Air-conditioning systems in Fresno Unified schools have struggled to keep up with 107-degree heat and high humidity levels during the first week of school.
But the fault lies with Mother Nature, and not the energy consultant, contrary to what the Fresno Teachers Association says on its Facebook page, district spokeswoman Nikki Henry said Wednesday.
The teachers union’s post claimed that the district’s consultant, Cenergistics, has raised thermostats in an effort to hold down energy consumption and costs, and will be rewarded for achieving energy savings.
The post prompted numerous responses from teachers who said their classrooms have been uncomfortably hot this week, the first week of instruction for the district.
Said teacher Mary Rosenberg: “My room is 88-89 degrees. It feels like a swamp. How can I effectively teach and how can the students learn when it is that warm? Plus, students are complaining of headaches in the afternoon. Bet the District office is cool and comfortable.”
Work orders to fix air conditioning started rolling in on Monday, the first day of classes, but thus far account for less than 1% of the district’s indoor spaces, Henry said.
Bullard High’s volleyball game had to be canceled Tuesday when a pump burned out, but the pump was replaced within two hours, she said.
“Some of our older infrastructure struggles when we have this level of heat wave, and the humidity brings discomfort levels to our folks even if the AC is keeping the temperatures cool,” Henry said.
The district also has had to contend with copper wire thefts that caused whole chillers to fail at Sunnyside and Hoover high schools. “What the theft probably gained in $25 worth of copper, we are now paying tens of thousands of dollars to replace chillers which take time to deliver and be installed,” she said.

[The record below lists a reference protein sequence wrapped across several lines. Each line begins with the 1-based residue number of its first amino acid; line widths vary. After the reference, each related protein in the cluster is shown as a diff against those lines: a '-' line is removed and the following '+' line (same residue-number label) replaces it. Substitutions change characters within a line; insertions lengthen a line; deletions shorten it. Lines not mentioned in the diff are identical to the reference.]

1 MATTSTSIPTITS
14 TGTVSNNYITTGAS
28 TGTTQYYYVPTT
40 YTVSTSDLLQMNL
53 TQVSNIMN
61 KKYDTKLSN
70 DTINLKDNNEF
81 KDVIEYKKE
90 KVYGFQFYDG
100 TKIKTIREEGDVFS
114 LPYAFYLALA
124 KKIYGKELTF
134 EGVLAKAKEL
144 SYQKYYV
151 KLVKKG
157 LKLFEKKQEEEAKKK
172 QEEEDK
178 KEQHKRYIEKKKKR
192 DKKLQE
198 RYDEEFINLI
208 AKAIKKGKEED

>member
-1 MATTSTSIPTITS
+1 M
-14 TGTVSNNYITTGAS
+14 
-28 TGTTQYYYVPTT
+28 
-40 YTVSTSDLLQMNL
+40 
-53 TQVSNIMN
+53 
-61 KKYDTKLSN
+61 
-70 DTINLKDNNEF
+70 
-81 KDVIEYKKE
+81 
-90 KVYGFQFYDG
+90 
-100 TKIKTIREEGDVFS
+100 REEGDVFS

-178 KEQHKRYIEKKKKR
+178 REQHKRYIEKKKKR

Thermostat Settings Adjusted
But Henry acknowledged that the district’s contract with Cenergistics could have contributed to some hotter classrooms. The company recommends setting thermostats at 74 degrees, plus or minus 2 degrees during school hours, turning thermostats up to 90 degrees when spaces are unoccupied, and later morning start times for starting up air conditioning.
“We believe the set points are right, however, we are taking things on a case-by-case basis to override those recommendations of the unoccupied temperature set points and turning on ACs earlier in places where infrastructure is older and struggling with this level of heat,” she said. “We expect our warmer classrooms will start to feel some cooler temperatures as they get into their classrooms in the mornings very soon.”
As a last resort, some classes have been moved to cooler spaces, she said.
Henry rejected the union’s assertion that the consultant is in charge of the thermostats. While the company does have full access to the controls, “to say they have full control is just outright false,” she said. “Fresno Unified has the sole control and authority to implement or override the recommendations set by Cenergistics.”